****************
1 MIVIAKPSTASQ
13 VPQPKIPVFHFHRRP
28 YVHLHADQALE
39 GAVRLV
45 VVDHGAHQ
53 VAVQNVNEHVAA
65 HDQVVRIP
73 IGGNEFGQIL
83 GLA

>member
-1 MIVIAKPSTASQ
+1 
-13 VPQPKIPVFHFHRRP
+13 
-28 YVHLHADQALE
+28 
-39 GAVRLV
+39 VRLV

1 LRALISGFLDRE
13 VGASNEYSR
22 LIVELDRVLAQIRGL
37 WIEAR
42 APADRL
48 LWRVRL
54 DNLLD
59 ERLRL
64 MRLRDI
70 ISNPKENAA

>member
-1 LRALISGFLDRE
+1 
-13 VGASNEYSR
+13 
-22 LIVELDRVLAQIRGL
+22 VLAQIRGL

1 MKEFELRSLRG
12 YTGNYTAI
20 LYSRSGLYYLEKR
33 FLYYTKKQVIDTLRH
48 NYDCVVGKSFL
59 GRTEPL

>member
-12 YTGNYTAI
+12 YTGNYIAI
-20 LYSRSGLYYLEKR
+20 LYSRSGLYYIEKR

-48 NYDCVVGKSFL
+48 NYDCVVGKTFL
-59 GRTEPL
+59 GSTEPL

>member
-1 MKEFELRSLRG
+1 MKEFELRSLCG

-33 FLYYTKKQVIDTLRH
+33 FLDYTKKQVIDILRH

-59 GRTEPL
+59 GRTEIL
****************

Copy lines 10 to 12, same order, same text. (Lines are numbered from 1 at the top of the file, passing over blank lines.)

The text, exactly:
>member
-1 MIVIAKPSTASQ
+1 